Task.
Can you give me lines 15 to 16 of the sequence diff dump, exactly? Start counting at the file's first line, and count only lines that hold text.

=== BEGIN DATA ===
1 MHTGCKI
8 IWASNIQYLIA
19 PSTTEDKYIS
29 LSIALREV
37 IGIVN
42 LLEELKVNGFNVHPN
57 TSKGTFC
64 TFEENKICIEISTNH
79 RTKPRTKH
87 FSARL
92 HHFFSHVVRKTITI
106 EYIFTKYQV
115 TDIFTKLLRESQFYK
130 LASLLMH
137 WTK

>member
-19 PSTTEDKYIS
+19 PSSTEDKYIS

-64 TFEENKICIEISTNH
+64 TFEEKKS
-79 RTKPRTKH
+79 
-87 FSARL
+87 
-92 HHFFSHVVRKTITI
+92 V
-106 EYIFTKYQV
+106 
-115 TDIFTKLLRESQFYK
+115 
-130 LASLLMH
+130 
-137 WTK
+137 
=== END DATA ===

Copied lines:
137 WTK

>member